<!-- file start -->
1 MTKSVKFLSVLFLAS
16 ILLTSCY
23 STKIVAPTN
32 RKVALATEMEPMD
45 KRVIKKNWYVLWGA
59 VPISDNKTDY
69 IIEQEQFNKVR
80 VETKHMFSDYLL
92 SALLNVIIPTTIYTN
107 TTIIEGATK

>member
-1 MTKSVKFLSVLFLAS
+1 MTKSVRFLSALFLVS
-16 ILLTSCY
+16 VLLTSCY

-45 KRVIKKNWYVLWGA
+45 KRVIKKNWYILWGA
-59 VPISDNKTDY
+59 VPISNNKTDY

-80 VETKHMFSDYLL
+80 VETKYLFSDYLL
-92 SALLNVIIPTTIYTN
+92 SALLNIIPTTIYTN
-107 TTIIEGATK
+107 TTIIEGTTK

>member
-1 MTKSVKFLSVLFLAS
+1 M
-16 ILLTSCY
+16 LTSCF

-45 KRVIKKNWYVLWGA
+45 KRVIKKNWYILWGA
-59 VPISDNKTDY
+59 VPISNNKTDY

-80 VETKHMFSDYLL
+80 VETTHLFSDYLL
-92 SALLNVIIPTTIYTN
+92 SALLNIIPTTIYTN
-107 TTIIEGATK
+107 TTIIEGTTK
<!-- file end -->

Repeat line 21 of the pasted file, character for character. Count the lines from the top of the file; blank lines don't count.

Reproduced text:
+80 VETKYLFSDYLL